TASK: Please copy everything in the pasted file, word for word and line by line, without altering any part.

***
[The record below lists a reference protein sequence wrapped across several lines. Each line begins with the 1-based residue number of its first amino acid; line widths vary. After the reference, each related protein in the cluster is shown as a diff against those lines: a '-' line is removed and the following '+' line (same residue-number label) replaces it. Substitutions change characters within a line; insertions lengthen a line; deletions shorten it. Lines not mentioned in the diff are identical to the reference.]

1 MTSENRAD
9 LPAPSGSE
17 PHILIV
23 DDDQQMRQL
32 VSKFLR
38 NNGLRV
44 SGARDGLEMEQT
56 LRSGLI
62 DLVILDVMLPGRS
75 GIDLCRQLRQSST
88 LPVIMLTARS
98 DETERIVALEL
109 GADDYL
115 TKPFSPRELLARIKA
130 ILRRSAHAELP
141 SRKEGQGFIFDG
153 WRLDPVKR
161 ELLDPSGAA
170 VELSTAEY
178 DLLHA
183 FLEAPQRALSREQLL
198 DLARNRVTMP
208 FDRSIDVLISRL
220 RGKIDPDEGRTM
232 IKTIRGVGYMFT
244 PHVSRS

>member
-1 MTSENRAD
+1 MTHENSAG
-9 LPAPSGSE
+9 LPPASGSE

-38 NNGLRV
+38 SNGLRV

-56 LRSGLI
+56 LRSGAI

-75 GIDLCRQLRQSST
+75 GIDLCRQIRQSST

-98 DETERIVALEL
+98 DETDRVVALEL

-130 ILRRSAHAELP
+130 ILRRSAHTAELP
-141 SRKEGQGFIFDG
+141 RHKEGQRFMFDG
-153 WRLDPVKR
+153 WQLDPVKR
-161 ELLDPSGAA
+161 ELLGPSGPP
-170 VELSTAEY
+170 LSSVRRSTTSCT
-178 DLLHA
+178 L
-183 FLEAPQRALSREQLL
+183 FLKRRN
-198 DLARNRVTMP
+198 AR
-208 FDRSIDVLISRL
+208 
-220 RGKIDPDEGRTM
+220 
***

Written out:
[The record below lists a reference protein sequence wrapped across several lines. Each line begins with the 1-based residue number of its first amino acid; line widths vary. After the reference, each related protein in the cluster is shown as a diff against those lines: a '-' line is removed and the following '+' line (same residue-number label) replaces it. Substitutions change characters within a line; insertions lengthen a line; deletions shorten it. Lines not mentioned in the diff are identical to the reference.]

1 MTSENRAD
9 LPAPSGSE
17 PHILIV
23 DDDQQMRQL
32 VSKFLR
38 NNGLRV
44 SGARDGLEMEQT
56 LRSGLI
62 DLVILDVMLPGRS
75 GIDLCRQLRQSST
88 LPVIMLTARS
98 DETERIVALEL
109 GADDYL
115 TKPFSPRELLARIKA
130 ILRRSAHAELP
141 SRKEGQGFIFDG
153 WRLDPVKR
161 ELLDPSGAA
170 VELSTAEY
178 DLLHA
183 FLEAPQRALSREQLL
198 DLARNRVTMP
208 FDRSIDVLISRL
220 RGKIDPDEGRTM
232 IKTIRGVGYMFT
244 PHVSRS

>member
-1 MTSENRAD
+1 MTHENSAG
-9 LPAPSGSE
+9 LPPASGSE

-38 NNGLRV
+38 SNGLRV

-56 LRSGLI
+56 LRSGAI

-75 GIDLCRQLRQSST
+75 GIDLCRQIRQSST

-98 DETERIVALEL
+98 DETDRVVALEL

-130 ILRRSAHAELP
+130 ILRRSAHTAELP
-141 SRKEGQGFIFDG
+141 RHKEGQRFMFDG
-153 WRLDPVKR
+153 WQLDPVKR
-161 ELLDPSGAA
+161 ELLGPSGPP
-170 VELSTAEY
+170 LSSVRRSTTSCT
-178 DLLHA
+178 L
-183 FLEAPQRALSREQLL
+183 FLKRRN
-198 DLARNRVTMP
+198 AR
-208 FDRSIDVLISRL
+208 
-220 RGKIDPDEGRTM
+220 